I swear the air actually bit me as I stepped out of the office today. But just because the weather is freezing doesn’t mean you have to. Here’s my list of essential kit.
What’s that old saying – there’s no such thing as bad weather, only bad equipment?
It’s perfectly true.
If you’re well equipped with the right gear, you can face any circumstances and get on with the task at hand, e.g. riding home from work, and still enjoy it. On the flipside, it can be painful and plain dangerous to go out in harsh conditions without appropriate kit. To read about such an epic, death defying experience, check out this post from Feb 2013.
The lesson learned there, was never go out in cold weather without one of these..
Insulate your head
We lose most heat through our heads, so one of the best ways to avoid getting cold is to prevent heat loss in this area. I do this in two ways, for maximum flexibility.
A fleece lined skull cap worn under the helmet keeps the top of the head warm, particularly the forehead area which can catch the brunt of the wind and get painfully cold if exposed. This should also cover your ears. This one from SealSkinz is only £16.00
To complement the skull cap, if it’s really cold (like around freezing point) my top tip is to get a buff. Some people might call it a snood. This is a tubular item which can be worn in various ways:
- around the neck, like a scarf, to keep draughts out
- pulled over your head to cover your nose and mouth. This is wonderfully comforting in sub zero temperatures, as you’ll feel the warmth from your exhaled breath on your face, instead of cold, biting numbness.
- on top of your head like a skull cap
- around your head like a bandana
- you get the idea
If you’re really very keen on avoiding a cold face at all costs, this Extra Warm Thermal Neck Tube might be more suitable, but personally, I can imagine getting far too hot in this.
Cold is one thing, but if it’s cold AND windy, you’re going to feel it. The answer here is many layers. Having said that, even in sub zero conditions I rarely wear more than 3 layers:
- A good thermal baselayer (long sleeve in winter). Under Armour ones are great. I got mine cheap from a special deal at SportPursuit, but it depends what they’re selling at the moment, as they specialise in pop up sales.
- A winter long sleeve jacket/jersey.
- For commuting, my Altura Night Vision Jacket is amazing. I have the bright yellow one. It’s good in daylight, phenomenal in the dark.
I think I have 4 pairs of gloves that I use for cycling. Fingerless lightweight things for summer, some full finger but fairly light Defeet Dura Gloves, perfect for autumn and spring, and two sets of gloves by SealSkinz.
The Seal Skinz All Weather Cycle Gloves are excellent, but to be honest I do feel the name is rather misleading. They’re not particularly waterproof in torrential rain, and they struggle (or I did) in temperatures well below zero.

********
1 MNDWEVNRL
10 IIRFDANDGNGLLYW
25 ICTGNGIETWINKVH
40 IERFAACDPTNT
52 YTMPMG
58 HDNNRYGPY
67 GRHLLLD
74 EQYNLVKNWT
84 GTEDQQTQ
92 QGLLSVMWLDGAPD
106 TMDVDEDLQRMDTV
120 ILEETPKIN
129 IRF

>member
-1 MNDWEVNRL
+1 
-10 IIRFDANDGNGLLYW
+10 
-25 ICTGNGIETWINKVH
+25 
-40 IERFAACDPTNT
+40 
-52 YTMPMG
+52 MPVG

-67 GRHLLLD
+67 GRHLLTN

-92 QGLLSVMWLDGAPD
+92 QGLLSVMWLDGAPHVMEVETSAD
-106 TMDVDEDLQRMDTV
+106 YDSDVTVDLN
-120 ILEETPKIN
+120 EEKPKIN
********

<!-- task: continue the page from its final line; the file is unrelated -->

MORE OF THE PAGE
In the winter, go for a fleece lined bib tight. I use these DHB ones from Wiggle. They’re about to enter their third winter, and they’re still in great shape. In fact, I reckon they’ll last another three, easily, and for just £50, they’re amazing.
If it’s lashing down with rain I will also use my cheapo £10 waterproof pants from Aldi, which do the job, but I’ve not had them long and I can’t vouch for their durability.
Some people seem more prone to it, but it’s horrible having cold, numb feet, isn’t it? You can buy winter-specific cycling shoes, such as these NorthWave GoreTex shoes for waterproof protection down to -10C, if you’re totally set on avoiding problems, but they are a bit on the dear side.
I just use my regular cycling shoes, with some thermal merino socks, and some neoprene overshoes from BBB. I’ve been through quite a few sets of overshoes, and they vary a great deal. The heavy duty BBB ones are made of a thicker neoprene and therefore have better insulating properties, as well as being water resistant.
It’s not just about your clothing. Mudguards are a god send for winter riding. Even when it’s not actually raining, the roads are often wet, and you’ll get sprayed up the back from your rear wheel all too quickly. If you’re commuting, it’s not nice having to pull wet pants back on for the return journey home. Last year I used the widely rated SKS raceblade longs, but they snapped into bits after about 3 months. Very disappointing.
So, there’s a basic run down of my winter gear. As I said, it was -2C (that’s just 28F) on my ride home this evening, and I never once felt uncomfortable. If anything, it’s easy to get a bit too warm, and then you start having to open zips etc to let some cold air in.
There really is no such thing as bad weather if you have the right gear to deal with it, so with a little preparation, it’s perfectly possible to keep riding all through the winter.
Did I miss anything?
What’s your favourite winter gear?